How can we make things simpler?
“C” stands for complexity and is characterized by how everything is interconnected. We see this in increased globalization, complex supply chains, and how the lines between personal and professional life are becoming more and more blurred. The proper response to complexity is to break things down into smaller, more tangible, easier-to-digest pieces. When it comes to complexity, less is more.
Digital enterprises that can turn their lofty digital visions into operational strategies are doing just that. Rather than looking at individual projects with their own specific timelines, resource allocations, budgets and return on investment, companies are taking a holistic approach to develop a digital roadmap by looking at the bigger picture first and then breaking it down into smaller pieces. This process can be quite multifaceted and time-consuming, but when the result is a coherent strategy with bite-size projects and a clear timeline, the effort is well worth it.
Are we allowed to fail?
The last scenario is ambiguity, which is the “A” in VUCA. It refers to a lack of clarity about how to interpret something because the information is missing or incomplete. The best way to respond to ambiguity is by way of experimentation. You simply test an idea, observe the response from the market, and make changes based on your observations. You then retest it and start the cycle all over again.
What makes this reiteration process so valuable, especially in a digital enterprise setting, is that it must occur within a very short period. Time is of the essence, so digital enterprises don’t spend years making sure that the results are perfect. The idea is to bring a minimally viable product to market within months or perhaps even weeks, then refine and optimize once there is feedback from real-world use. If any aspect of the idea does not work, you learn from it quickly and move on. This approach ties into innovation, which relates to the human element and having a digital mindset.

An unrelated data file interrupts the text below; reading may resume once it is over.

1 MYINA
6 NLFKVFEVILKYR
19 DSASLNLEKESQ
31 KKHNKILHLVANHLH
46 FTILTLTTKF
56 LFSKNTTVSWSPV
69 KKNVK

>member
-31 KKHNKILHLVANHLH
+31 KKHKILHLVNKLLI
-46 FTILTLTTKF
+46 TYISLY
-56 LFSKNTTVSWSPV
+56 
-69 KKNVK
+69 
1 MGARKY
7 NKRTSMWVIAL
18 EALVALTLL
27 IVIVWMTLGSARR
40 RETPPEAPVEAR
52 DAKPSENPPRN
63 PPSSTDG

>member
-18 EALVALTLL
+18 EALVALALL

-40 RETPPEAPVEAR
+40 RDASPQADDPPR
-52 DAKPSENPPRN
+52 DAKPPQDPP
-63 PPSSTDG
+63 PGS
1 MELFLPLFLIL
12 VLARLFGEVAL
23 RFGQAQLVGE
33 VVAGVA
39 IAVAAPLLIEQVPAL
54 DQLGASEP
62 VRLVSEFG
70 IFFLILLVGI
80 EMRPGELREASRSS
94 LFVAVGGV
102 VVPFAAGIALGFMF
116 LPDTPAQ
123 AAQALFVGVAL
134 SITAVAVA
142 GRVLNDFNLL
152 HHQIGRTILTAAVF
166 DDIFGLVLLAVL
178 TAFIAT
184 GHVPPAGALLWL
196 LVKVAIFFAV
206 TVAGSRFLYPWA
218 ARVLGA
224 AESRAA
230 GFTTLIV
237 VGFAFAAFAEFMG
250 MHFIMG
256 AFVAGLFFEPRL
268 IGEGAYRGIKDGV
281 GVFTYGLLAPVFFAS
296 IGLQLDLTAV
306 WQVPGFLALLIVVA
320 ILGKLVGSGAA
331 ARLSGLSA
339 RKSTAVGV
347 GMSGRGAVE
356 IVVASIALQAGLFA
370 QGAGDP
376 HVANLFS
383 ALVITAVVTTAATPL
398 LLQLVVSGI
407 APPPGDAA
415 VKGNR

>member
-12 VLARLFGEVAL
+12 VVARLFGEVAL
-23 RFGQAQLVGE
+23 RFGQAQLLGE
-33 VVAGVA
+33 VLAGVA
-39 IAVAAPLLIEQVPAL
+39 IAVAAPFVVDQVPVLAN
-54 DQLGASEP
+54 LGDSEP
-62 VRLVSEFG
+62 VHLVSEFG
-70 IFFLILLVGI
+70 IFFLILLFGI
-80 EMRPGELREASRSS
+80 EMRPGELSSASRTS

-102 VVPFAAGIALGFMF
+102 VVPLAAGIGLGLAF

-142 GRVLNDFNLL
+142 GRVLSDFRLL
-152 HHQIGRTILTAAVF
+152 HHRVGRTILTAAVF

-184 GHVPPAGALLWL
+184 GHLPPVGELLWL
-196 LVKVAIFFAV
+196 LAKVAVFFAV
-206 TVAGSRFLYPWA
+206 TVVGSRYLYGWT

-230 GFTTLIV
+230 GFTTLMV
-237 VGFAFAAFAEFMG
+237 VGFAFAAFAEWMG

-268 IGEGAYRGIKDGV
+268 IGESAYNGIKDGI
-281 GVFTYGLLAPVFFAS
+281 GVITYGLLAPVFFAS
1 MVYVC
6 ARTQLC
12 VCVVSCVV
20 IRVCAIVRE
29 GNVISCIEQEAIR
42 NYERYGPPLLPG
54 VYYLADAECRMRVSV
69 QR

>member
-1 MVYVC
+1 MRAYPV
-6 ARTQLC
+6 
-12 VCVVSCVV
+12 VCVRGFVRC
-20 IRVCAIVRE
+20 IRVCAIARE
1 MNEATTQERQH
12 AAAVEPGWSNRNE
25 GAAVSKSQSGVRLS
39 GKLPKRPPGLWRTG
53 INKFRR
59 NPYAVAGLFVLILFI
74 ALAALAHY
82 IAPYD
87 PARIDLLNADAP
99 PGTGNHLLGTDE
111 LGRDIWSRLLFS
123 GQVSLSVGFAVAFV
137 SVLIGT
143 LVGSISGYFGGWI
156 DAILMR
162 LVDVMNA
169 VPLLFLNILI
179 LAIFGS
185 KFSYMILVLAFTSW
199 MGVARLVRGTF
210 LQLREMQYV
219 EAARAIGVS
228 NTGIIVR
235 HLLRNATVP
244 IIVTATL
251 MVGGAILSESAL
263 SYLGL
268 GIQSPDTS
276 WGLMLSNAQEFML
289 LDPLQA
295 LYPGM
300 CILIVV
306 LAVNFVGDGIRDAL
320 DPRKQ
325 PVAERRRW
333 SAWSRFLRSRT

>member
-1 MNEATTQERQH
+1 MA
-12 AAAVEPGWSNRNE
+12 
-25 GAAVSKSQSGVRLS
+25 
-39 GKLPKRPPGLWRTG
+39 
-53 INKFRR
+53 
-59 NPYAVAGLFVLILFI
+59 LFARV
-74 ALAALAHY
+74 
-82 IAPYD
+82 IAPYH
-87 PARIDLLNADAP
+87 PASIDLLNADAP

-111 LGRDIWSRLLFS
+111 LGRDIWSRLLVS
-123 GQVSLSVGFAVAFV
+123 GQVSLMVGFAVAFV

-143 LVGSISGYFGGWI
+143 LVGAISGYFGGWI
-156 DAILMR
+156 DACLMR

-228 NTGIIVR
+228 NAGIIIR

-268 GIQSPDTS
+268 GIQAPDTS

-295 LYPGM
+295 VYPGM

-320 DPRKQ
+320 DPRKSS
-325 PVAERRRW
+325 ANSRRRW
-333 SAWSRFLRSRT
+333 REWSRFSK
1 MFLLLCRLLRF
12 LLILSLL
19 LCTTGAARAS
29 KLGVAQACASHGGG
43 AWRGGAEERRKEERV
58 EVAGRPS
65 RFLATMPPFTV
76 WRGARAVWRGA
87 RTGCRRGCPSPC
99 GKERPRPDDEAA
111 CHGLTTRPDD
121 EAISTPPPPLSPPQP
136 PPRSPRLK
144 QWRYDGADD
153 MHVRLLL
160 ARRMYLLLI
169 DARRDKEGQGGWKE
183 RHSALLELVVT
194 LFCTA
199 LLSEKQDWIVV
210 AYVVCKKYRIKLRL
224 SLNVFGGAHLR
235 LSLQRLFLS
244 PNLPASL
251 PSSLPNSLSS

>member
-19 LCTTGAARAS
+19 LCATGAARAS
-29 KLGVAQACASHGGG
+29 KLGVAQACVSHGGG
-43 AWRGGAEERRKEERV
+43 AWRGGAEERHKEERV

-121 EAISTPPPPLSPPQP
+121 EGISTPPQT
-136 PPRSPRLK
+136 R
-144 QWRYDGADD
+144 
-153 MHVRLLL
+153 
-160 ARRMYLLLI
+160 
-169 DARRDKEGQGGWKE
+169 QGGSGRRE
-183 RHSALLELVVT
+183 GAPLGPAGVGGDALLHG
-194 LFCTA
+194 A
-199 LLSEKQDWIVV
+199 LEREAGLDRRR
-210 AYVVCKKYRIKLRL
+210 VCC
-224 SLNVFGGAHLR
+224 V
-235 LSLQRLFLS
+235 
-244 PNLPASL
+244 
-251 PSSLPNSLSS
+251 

What does a growth mindset have to do with it?
For a digital enterprise to succeed or for a company to adapt to any of these VUCA scenarios, people need to be on board. During the early stages of the digital transformation conversation, it was all about technology. Too often, there was little focus on how the workforce would respond to the changes brought on by these technologies. It is becoming clear to me, however, that the winds are shifting. Today, there is much more focus on cultivating a digital growth mindset aimed at making people more comfortable with change, convincing them that it’s okay to fail (as long as you learn from it), and gaining an understanding of data insights as the new standard for operating any business.
And that’s a very good thing. Keep in mind that a successful mindset shift is a prerequisite for a successful transformation, digital enterprise, or response to a VUCA world, so make sure this is engrained into the corporate culture in such a way that everyone lives and breathes it.
How are you responding to the fast-paced changes in today’s world?
If you want to talk about how to become a digital enterprise, reach out to me or take the first step toward your transformation by taking this digital maturity assessment.